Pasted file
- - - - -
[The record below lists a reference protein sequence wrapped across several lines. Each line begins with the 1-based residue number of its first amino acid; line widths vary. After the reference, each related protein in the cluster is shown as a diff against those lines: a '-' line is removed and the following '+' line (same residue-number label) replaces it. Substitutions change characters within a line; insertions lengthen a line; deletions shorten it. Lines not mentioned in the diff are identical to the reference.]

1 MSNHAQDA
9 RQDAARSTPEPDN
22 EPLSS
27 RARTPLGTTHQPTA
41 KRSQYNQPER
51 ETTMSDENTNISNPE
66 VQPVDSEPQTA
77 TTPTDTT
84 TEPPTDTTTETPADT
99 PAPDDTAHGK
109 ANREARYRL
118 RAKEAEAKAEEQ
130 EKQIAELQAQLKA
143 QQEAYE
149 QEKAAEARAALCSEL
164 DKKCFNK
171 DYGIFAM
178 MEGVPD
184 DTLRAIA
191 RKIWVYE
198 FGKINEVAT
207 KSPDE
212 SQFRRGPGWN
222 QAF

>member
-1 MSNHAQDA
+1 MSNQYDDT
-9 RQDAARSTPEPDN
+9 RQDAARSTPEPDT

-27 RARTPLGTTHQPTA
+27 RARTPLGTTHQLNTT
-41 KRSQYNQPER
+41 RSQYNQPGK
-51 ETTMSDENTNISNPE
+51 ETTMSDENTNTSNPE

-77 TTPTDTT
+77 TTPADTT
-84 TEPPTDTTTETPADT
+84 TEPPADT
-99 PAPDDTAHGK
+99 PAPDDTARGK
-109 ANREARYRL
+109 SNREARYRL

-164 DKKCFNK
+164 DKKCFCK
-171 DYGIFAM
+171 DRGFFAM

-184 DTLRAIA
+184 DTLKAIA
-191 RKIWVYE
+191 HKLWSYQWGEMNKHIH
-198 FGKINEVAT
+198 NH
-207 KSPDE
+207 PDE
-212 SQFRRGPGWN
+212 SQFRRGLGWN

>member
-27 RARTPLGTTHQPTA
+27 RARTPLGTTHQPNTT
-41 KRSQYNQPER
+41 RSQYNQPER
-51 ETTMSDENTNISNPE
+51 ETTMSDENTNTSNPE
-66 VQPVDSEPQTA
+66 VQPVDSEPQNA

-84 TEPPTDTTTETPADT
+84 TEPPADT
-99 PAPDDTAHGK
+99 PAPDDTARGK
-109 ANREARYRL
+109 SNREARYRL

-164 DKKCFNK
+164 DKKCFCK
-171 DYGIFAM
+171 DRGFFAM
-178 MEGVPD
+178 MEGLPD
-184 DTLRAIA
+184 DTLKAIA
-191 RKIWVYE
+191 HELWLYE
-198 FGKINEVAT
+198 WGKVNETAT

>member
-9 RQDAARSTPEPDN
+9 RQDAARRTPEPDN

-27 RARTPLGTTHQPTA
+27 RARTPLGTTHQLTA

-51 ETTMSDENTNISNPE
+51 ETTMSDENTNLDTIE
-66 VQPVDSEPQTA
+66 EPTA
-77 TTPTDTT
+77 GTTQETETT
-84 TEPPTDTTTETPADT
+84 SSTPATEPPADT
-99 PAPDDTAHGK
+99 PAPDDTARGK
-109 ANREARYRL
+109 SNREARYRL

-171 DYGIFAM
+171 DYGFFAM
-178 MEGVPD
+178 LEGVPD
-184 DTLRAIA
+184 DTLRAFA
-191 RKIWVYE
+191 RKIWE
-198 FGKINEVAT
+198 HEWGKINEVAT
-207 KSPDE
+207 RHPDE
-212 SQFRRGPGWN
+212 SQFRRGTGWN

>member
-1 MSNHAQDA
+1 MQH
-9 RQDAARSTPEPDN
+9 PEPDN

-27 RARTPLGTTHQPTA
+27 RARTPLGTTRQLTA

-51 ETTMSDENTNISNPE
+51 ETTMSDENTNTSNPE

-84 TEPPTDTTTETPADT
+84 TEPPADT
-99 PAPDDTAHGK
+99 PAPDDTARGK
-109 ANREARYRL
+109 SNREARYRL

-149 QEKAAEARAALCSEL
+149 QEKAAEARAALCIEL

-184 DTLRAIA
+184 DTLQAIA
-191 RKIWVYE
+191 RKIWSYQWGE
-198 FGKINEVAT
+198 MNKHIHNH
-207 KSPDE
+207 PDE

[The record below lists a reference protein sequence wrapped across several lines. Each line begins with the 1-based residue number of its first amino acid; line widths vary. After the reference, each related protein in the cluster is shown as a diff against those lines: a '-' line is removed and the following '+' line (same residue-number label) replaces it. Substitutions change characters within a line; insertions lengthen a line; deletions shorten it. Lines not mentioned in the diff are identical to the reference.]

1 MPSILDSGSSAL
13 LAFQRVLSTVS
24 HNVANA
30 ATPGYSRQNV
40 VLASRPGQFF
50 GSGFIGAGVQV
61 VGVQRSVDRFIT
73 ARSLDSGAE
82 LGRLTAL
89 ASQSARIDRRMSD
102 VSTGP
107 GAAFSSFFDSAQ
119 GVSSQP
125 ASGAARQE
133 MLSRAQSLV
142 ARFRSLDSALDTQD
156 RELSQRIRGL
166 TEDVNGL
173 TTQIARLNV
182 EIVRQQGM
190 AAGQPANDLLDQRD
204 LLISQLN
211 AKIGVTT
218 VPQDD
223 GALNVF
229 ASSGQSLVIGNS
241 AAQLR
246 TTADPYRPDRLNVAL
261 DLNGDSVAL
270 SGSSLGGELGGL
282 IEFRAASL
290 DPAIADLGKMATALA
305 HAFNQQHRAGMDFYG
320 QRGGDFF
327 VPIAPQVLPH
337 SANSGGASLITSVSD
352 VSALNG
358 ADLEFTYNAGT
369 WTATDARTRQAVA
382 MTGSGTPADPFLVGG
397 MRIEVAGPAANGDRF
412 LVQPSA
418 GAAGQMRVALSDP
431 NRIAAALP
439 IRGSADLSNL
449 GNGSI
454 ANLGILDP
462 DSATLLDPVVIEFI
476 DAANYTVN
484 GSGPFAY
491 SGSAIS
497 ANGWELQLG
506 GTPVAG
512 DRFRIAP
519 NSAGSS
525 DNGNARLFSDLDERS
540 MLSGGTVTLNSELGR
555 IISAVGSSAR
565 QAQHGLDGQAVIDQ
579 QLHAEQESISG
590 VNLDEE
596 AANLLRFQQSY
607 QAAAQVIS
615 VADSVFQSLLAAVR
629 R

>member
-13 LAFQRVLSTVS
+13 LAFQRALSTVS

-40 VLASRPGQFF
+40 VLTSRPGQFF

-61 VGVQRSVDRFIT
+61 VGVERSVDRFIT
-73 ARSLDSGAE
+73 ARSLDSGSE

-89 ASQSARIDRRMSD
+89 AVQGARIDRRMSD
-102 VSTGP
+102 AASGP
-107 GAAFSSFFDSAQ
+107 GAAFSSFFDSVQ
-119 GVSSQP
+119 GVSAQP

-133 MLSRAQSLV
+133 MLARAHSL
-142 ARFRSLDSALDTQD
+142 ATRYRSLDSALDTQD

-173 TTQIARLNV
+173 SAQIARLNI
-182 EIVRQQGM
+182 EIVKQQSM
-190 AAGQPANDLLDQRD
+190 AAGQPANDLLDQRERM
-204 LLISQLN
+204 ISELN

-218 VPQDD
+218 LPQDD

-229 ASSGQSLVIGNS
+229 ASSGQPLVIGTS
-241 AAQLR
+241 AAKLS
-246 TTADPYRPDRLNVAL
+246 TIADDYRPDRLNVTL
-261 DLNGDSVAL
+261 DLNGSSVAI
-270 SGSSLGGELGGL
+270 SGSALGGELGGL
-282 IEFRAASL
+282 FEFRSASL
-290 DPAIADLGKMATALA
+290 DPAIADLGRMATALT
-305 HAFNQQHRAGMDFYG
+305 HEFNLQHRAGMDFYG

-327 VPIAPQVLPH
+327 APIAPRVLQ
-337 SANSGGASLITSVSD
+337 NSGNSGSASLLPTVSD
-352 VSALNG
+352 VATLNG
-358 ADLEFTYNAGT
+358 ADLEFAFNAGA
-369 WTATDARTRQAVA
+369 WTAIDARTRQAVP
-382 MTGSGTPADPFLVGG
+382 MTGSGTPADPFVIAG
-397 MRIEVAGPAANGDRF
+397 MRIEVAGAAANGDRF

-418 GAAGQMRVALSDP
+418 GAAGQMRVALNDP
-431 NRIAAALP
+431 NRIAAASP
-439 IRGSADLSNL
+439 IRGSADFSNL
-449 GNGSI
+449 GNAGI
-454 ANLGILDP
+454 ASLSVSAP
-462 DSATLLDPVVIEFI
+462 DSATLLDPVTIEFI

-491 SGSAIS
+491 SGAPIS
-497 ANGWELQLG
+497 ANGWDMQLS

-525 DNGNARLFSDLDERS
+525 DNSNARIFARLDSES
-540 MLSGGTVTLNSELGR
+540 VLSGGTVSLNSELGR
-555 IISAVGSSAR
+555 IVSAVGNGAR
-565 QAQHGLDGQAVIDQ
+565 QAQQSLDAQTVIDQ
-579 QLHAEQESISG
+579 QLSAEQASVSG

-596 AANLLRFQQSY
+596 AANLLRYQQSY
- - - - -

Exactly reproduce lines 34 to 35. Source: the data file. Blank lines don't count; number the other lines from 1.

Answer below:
+41 RSQYNQPGK
-51 ETTMSDENTNISNPE